Start early: Start as soon as they are able to count and make money the topic of regular family discussions. Time these around dates when they are due to receive a cash gift so that you can talk about saving versus spending.
Want versus need: While your child will naturally ask for the latest games console, making them understand the difference between needs and wants will help them make sensible spending decisions from a very young age. Parents should reinforce through words and actions that it’s important not to spend more money than you have. One good way is to keep the just-for-fun purchases in check by not giving in to every request.
Know the difference: It is crucial you show your children that money can play a variety of roles in their daily living, whether it is spending today, or saving for tomorrow. Providing pocket money in lower denominations makes it easier to allocate a proportion of income to different goals.
Learn from mistakes: When kids have their own money, it is essential that they make choices and deal with the consequences of their actions. By experiencing negative consequences first hand, they will learn to make smarter financial decisions.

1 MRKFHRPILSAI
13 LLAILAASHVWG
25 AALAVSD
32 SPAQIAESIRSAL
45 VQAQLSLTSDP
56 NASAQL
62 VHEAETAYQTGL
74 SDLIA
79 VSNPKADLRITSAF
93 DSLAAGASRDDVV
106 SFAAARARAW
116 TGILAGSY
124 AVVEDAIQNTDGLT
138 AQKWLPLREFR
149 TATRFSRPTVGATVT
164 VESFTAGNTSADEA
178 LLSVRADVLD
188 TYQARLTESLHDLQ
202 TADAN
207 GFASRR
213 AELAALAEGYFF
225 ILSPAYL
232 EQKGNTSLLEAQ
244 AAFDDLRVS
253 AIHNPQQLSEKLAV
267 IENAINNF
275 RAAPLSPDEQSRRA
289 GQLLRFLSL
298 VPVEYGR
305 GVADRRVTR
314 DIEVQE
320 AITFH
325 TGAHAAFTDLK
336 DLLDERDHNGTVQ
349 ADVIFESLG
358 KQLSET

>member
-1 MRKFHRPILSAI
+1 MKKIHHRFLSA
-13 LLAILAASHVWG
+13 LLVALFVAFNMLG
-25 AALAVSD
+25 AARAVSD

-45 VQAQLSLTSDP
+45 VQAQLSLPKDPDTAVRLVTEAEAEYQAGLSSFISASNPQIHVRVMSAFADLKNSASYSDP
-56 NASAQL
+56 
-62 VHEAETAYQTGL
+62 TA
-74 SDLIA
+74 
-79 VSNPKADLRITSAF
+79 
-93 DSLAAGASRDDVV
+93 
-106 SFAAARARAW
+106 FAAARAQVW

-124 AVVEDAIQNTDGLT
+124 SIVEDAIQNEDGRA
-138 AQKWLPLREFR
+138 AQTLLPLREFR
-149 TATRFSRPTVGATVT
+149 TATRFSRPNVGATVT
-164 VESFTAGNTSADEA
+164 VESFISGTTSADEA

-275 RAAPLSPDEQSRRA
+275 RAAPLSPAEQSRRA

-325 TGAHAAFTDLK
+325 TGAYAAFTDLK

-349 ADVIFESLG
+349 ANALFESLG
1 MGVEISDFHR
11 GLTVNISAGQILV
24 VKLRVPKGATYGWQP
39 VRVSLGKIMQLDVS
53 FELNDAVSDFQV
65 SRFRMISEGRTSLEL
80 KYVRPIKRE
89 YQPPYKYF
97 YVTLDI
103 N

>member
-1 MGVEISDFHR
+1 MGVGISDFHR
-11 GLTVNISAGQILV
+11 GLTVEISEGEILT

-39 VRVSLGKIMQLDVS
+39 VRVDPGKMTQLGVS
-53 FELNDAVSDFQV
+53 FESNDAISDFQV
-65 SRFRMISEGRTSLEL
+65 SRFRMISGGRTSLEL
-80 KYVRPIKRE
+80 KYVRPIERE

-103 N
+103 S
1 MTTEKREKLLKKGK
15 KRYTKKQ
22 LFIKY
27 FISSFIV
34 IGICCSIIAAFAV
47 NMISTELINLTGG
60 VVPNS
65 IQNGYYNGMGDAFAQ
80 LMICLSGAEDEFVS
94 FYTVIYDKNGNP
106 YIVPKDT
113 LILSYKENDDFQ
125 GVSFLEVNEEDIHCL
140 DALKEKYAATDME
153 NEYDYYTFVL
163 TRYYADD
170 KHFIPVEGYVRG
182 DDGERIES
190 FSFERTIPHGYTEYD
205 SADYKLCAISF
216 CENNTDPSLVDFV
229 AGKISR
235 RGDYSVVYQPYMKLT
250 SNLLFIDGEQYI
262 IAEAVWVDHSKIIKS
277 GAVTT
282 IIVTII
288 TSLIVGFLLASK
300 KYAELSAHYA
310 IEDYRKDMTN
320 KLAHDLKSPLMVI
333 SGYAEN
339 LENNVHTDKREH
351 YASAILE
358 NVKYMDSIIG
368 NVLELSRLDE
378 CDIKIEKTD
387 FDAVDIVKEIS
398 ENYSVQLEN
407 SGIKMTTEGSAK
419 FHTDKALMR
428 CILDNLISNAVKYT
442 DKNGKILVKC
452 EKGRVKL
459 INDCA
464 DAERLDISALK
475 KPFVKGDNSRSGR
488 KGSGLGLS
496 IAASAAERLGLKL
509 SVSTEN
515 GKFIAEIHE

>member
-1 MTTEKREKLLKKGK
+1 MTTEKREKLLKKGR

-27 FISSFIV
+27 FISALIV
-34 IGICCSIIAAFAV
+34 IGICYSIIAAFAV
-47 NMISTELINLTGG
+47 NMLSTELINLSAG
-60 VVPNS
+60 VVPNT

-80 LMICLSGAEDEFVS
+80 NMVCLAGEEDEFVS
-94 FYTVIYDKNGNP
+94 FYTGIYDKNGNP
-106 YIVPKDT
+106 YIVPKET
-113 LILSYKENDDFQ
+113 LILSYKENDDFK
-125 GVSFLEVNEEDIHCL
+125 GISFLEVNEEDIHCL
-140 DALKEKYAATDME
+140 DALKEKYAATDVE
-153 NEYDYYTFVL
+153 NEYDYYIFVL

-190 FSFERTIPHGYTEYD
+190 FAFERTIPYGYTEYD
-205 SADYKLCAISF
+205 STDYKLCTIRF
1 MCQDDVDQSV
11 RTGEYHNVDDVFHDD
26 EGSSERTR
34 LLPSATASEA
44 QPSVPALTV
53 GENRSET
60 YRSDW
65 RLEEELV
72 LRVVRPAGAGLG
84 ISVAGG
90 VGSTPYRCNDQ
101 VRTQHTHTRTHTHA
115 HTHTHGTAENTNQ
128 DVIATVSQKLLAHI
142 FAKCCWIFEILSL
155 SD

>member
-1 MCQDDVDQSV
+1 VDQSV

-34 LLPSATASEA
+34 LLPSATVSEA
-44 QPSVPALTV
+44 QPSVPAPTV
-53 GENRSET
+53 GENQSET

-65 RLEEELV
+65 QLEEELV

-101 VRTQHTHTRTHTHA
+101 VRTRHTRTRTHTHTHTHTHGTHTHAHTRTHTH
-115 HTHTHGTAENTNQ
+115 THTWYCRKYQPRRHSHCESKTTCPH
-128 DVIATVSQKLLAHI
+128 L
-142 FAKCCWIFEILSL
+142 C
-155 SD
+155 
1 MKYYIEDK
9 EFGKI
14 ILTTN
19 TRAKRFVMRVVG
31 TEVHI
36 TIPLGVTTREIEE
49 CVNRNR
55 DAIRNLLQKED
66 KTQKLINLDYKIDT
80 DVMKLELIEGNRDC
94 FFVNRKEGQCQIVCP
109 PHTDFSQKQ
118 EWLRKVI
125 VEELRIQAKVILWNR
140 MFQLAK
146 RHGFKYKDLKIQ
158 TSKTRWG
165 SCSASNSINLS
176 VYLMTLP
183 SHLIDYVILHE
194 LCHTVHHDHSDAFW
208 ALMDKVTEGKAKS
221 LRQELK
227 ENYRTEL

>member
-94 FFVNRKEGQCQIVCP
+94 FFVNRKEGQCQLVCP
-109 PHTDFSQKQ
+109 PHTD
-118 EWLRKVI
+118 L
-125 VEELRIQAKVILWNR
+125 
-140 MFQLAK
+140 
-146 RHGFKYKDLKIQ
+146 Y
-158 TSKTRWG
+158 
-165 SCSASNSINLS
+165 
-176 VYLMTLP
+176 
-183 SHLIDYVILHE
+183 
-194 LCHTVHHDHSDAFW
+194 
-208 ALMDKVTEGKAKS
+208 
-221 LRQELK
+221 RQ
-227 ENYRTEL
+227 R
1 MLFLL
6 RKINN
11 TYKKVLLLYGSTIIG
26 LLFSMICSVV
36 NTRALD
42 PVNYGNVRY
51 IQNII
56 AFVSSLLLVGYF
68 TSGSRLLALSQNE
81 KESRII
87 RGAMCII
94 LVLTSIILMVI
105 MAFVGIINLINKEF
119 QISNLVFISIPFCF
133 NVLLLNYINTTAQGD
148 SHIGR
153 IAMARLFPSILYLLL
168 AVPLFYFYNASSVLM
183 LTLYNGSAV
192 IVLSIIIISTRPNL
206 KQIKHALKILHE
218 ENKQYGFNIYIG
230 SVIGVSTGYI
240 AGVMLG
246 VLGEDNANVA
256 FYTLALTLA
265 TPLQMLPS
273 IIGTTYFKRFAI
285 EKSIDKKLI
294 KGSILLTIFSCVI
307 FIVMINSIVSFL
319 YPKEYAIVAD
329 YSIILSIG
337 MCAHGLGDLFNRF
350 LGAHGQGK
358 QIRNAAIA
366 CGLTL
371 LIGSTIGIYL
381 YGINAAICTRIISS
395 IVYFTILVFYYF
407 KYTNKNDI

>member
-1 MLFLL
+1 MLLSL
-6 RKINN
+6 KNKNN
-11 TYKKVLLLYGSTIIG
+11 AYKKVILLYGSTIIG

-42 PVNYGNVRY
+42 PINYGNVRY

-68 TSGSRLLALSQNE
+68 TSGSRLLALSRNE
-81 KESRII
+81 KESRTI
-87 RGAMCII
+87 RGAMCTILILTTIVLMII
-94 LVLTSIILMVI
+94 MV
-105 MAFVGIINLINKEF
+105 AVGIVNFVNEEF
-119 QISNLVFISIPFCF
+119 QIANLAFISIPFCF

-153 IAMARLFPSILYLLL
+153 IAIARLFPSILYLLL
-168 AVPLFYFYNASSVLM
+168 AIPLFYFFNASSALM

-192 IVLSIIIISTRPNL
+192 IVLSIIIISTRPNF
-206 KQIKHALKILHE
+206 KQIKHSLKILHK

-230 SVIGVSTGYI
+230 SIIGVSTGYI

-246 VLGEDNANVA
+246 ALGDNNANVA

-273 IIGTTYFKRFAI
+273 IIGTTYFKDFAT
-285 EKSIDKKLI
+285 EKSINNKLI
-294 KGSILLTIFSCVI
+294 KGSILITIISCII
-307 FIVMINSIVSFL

Make it relevant: Enable children to experience using the money on a practical level to experience the emotional highs and lows. One way to teach children how to handle money is through routine tasks and household chores. Use the weekly food shop to talk about planning, saving and finding the best value. Let your children hold the list and tick off each item or, if they’re older, give them a few items from the list to find on their own at the best price.
Lead by example: Parents have a great deal of influence on their children, and it is not just the positive messages that resonate. Children tend to copy what we do rather than what we say, so limit the number of shopping trips as a leisure activity, as they might start to think that money is an unlimited resource and that spending is fun.